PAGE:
Home Blog Charlie Watts: Rolling Stones drummer dies at 80

Charlie Watts: Rolling Stones drummer dies at 80

24 August 2021

The Rolling Stones drummer Charlie Watts has died at the age of 80.

It had been announced earlier this month that Watts would miss the band’s American tour dates to recover from an unspecified medical procedure. He had previously been treated for throat cancer in 2004.

After undergoing emergency surgery last month and announcing he would not appear on tour he commented in a typically droll manner, “For once my timing has been a little off.”

The procedure had been announced as “completely successful” with Watts needing “proper rest and recuperation”

Born in 1941, Watts was raised in Wembley, northwest London, and later in Kingsbury. His first musical love was US jazz from the swing and bebop eras, drumming along with jazz records after getting his first kit in his mid-teens.

In 1962 he joined Blues Incorporated, an influential band in the British rhythm and blues scene led by Alexis Korner, playing alongside Cream bassist Jack Bruce and more in a fluid lineup.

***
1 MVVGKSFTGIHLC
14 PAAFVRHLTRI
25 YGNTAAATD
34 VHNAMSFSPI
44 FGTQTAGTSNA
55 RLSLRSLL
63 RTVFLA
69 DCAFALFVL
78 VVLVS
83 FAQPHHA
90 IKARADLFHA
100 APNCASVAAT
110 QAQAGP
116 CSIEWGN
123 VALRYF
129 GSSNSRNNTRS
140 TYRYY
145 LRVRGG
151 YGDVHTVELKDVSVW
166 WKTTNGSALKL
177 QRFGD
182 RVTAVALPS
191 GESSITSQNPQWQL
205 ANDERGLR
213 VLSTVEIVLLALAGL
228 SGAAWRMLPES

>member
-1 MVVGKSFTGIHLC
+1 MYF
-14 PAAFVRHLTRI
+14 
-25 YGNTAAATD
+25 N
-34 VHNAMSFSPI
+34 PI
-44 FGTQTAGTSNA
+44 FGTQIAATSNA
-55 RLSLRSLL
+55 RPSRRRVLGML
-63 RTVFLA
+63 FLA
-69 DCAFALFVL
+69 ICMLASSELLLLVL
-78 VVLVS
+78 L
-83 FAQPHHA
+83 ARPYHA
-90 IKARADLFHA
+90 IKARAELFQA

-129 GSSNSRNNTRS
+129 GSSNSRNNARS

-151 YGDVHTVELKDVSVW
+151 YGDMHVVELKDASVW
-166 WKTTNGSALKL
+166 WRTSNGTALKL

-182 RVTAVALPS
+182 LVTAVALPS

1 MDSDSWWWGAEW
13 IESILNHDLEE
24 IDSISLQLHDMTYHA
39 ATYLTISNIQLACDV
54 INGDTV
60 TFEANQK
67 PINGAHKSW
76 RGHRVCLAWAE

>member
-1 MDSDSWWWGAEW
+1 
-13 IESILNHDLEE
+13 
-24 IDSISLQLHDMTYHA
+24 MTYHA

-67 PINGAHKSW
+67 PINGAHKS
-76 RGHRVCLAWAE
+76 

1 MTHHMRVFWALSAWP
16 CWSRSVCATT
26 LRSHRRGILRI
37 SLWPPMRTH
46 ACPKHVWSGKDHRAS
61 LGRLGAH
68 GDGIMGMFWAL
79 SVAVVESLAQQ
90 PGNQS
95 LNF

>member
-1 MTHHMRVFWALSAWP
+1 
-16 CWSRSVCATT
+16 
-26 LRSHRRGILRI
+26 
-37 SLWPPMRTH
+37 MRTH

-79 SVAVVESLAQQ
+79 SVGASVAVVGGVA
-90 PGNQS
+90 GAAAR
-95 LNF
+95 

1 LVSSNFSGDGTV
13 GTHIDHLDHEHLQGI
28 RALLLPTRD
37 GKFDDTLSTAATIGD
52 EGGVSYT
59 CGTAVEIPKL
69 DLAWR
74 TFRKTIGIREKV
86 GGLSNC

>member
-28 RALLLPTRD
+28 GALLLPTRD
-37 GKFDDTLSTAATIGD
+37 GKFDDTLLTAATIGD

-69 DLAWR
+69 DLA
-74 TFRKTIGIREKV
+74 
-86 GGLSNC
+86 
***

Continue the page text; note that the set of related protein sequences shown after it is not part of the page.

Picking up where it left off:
He joined the Stones in 1963 after the band had discarded several other drummers. His jazz-inflected swing gave the band their swagger, pushing and pulling at the groove, creating room for Jagger’s lascivious drawl. “Charlie Watts gives me the freedom to fly on stage,” Keith Richards once observed.

On and off the stage, he was quiet and reserved – sticking to the shadows and letting the rest of the band soak up the limelight.

In Holland in 1985, Mick Jagger saucily referred to Charlie Watts as “my drummer”. Charlie famously replied, “Don’t ever call me ‘your drummer’ again. You’re my fucking singer”.

Keith Richards says that “Charlie punched him into a plate full of smoked salmon and he almost floated out the window”.

Offstage, Charlie was a compulsive collector and hoarder. Apart from amassing a vast collection of records, he was an expert on Georgian silver, the American Civil War, Nelson memorabilia, rare books, antique firearms, 18th-century erotic literature and jazz photographs. He also loved cricket (he’d been a wily spin bowler in his youth) and collected memorabilia such as Don Bradman’s old blazer.

A statement from The Stones‘ management team said, “He passed away peacefully in a London hospital earlier today surrounded by his family.”

“We kindly request that the privacy of his family, band members and close friends is respected at this difficult time.”

Charlie is survived by his wife Shirley, daughter Seraphina and granddaughter Charlotte.